Hitler. He was a wrong ‘un, and no mistake. So what to make of a cabaret full of goose-stepping, Nazi salutes and a leggy swastika on the flyer?
Is it a history lesson, or entertainment?
Things start well enough, with a warm wilkommen from the cabaret girls as the audience find their seats and chit-chat with those already settled in for the show. There are frilly basques aplenty and the stage is bookended by two boys with clown-white faces wearing tight tops that suggest they will be as much the eye-candy as the buxom ladies showing us into the auditorium. The atmosphere is very much the hedonistic Kit Kat club of Christopher Isherwood’s 1930s Berlin. A recreation of the Weimar Republic’s taste for sexual freedom. It’s Liza Minnelli’s Cabaret with all the Disney removed.
The doors are closed and our MC appears. He’s the gender-bending ringmaster you’d expect for these kind of proceedings. He toys with the audience to get everyone in the mood. An introductory song and dance routine is then followed by a sketch featuring the aforementioned bookend boys, which would appear to be a jibe at Hitler. The audience don’t really get it (if it was supposed to be funny), but we move on anyway and out comes one of the cabaret girls to kick off one of the running-themes of the evening involving a perverted doctor checking up on the girls’ sexual habits. This gives way to a song and then another Hitler sketch with the boys and so on.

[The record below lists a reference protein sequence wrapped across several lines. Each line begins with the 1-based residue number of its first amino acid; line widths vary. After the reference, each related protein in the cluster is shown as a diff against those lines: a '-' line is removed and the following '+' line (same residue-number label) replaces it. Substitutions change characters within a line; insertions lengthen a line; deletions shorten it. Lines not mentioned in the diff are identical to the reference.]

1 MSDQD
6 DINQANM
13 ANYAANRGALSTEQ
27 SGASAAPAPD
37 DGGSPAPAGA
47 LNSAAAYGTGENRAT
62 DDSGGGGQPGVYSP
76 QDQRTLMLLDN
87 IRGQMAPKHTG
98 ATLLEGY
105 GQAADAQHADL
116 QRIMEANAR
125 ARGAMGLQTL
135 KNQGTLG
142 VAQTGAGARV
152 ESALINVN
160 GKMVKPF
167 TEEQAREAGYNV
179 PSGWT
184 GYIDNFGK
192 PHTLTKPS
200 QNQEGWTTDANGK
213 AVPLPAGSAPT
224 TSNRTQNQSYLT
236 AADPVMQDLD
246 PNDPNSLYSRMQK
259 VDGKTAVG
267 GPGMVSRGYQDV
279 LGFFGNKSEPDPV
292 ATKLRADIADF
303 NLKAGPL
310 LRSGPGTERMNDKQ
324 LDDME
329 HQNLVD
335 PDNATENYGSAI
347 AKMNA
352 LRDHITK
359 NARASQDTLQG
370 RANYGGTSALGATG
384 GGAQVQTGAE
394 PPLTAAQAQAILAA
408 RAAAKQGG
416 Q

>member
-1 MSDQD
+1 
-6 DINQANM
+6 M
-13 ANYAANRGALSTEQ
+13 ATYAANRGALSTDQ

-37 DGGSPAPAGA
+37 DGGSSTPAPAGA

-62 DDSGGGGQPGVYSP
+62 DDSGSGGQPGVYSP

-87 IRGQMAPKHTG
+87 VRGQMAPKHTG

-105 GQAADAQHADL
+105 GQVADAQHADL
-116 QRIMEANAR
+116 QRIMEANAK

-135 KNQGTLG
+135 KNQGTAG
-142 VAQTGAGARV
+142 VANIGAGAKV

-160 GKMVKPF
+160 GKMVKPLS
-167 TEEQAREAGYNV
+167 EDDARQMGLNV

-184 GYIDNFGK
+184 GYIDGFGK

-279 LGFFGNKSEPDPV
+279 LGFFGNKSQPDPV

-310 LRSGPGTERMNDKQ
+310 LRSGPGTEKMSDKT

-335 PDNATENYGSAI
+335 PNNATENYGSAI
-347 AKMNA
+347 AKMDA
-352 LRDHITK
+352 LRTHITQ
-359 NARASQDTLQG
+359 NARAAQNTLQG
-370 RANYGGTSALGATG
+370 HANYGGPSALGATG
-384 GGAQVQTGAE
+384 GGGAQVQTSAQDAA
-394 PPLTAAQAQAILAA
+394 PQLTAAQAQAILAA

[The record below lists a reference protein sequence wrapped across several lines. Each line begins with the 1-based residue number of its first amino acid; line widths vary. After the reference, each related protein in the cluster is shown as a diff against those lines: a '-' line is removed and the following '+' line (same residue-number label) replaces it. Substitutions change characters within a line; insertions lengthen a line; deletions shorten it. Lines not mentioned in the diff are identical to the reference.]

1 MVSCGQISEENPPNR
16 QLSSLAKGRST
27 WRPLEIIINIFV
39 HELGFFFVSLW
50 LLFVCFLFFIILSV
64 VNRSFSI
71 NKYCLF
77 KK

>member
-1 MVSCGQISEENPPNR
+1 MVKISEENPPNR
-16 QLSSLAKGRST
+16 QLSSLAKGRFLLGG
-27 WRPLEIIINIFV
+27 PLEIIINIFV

Not having first-hand experience of 1930s Berlin, and my knowledge of the era mostly coming from Isherwood’s writings of the period, I can’t be completely sure whether what was being presented was a faithful recreation of Weimar culture cabaret. Potentially it was, but the anti-Semitism, celebration of pedophilia and embracing of all things Nazi sailed dangerously close to crossing the line between condemn and condone. In one number, one of the cabaret girls dons a shtreimel and sidelocks while the ensemble sing Blame The Jews to a Nazi salute. I was desperately looking for the sarcasm or ironic twist that would assuage my fears that they were being frighteningly sincere about this material, but I couldn’t find it.
As I say, this may have simply been an attempt to stage a faithful recreation of what actually was happening in Berlin in those pre-war years. It’s perfectly understandable that a nation who had been gobbling up the Nazi propaganda for a decade were ok with the social mores that had been drummed into them. But this is a late-night slot at the Fringe where you’re probably expecting more kick line and bustiere from your cabaret than fascism from the Third Reich.
I still don’t know what to make of Berlin Cabaret. On one hand I applaud their efforts to bring that era back to life – and probably quite accurately; but I do wonder whether the audience know what they’re in for. Is it a history lesson, or entertainment?